Policy should be deemed to cover only fees Titeflex incurred between January 30,
2007 and March 7, 2008, when Head dismissed his claim against Titeflex, which is
the period when Titeflex actually incurred fees for which Section 82.002(a)
provides indemnity. PSI counters that Mid-Continent is collaterally estopped from
contesting the lack of segregation among these components of the Titeflex
Judgment because the segregation issue was litigated in the state court at trial. In
the Amended M&O, this Court held that a trial was necessary on this question.35
The parties have stipulated to the operative facts and seek a ruling as a matter of
See Amended M&O [Doc. # 109], at 78.
Mid-Continent opposes on many grounds the Court’s conclusion that there is
coverage for any fees owed by PSI pursuant to the Titeflex Judgment.
See Amended M&O [Doc. # 109], at 74-75.
See Stipulations of Fact and Agreed Evidence Regarding Collateral Estoppel
(“Stipulations”) [Doc. # 117]. The parties also have stipulated to the total recovery
Factual Record on Segregation Issue in State Court Litigation
The state trial record reveals that PSI’s counsel raised the issue of the
segregation of fees Titeflex incurred in defense of PSI claims as contrasted with
fees in defense of Head’s claims. First, during cross-examination on October 22,
2008, Victor Vicinaiz, Esq., questioned Titeflex’s attorney, George Petersmarck,
Esq., regarding whether Titeflex distinguished between fees in defense of Head’s
claims and fees in defense of PSI’s Affirmative Claim. The witness testified that
Titeflex did not segregate those fees because they were completely intertwined:
Viciniaz: Okay. Now, with respect to the fees you are claiming and
they are somewhat under fees and expenses of – something right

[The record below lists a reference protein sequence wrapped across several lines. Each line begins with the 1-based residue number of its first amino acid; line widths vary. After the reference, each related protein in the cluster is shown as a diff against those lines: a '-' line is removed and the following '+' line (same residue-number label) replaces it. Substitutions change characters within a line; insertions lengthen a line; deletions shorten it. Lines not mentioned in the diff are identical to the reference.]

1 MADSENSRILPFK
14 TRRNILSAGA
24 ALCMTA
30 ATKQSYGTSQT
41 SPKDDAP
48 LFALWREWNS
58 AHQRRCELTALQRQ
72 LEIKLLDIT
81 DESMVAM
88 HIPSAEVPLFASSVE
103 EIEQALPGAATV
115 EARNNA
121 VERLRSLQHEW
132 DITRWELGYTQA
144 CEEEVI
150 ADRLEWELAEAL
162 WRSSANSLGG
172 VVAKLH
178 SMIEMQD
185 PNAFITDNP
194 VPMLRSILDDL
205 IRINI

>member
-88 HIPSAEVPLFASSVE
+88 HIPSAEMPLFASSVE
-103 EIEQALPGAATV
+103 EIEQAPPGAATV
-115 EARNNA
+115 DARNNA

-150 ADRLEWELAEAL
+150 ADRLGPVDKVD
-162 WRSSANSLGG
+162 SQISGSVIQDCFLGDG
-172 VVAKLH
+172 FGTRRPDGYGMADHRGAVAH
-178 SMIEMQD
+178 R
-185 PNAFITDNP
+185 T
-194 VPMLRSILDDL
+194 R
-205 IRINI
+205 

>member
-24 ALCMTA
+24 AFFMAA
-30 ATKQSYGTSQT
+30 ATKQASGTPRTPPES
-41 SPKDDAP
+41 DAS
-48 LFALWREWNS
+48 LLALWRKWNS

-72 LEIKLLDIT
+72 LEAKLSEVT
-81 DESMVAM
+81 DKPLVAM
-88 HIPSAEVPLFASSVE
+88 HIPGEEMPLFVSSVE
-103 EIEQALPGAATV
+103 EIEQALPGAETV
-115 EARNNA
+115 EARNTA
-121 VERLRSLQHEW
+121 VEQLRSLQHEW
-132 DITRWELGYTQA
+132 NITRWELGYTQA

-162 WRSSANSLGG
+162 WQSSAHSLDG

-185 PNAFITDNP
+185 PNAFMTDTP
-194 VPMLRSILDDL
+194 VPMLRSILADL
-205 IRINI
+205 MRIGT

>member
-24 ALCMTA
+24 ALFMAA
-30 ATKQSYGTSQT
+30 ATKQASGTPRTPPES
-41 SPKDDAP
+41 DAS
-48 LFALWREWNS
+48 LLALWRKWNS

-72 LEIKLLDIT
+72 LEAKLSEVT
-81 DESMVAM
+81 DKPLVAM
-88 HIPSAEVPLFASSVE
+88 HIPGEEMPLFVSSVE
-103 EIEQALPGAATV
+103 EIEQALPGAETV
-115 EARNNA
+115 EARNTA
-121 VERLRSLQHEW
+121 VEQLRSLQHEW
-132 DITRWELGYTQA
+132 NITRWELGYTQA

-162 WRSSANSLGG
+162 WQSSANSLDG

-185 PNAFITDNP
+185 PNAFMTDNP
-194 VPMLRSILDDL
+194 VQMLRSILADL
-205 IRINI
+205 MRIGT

under 400,000, correct?
Petersmarck: Whatever it is, 389, something like that, yeah.
Viciniaz: Now, with respect to that, have you separated or identified
and segregated the fees incurred, that you incurred, both you and
[Titeflex counsel Thomas Cowen], from the lawsuit that [PSI] filed
against you from the lawsuit that [Head] filed against you?
Petersmarck: I was unable to do that.
Petersmarck: Because the – the reason we couldn’t do it is because
it’s all intertwined. ... [Y]our lawsuit against my client was for
complete indemnification based on a product liability theory for all
damages, including attorneys’ fees and costs that you would have
incurred or expended on behalf of the defense of PSI. … 37
depending on whether the Court does or does not find collateral estoppel. See infra
Stipulations, Appendix A, Trial Transcript, Oct. 22, 2008 [Doc. # 117], at 14, at
ECF at 24.
Vicinaiz: PSI sued you, correct?
Vicinaiz: That was for an allegation of a defective product that
Vicinaiz: But plaintiff Bill Head sued you on an allegation that the
product was defective, correct?
Vicinaiz: So there was [sic] two parties suing you alleging that there
was a defective product?
Petersmarck: That’s correct.
Vicinaiz: And those two lawsuits, one by PSI and one by Bill Head,
were pending together for about 14 months if you look at that time
Petersmarck: That’s approximately correct.
Vicinaiz: Okay. So you were defending during those 14 months two
Petersmarck: Well, defending is a relative term. The plaintiff [Head]
never submitted to us any discovery. The only defense costs that we
incurred, actually, as I recall it, was the answer to the complaint.
Petersmarck: And the discovery that we took relative to what
happened and who the witnesses were and so on. That was all
Vicinaiz: Okay. Do [sic] you separate those fees?
Petersmarck: There’s no way to separate them.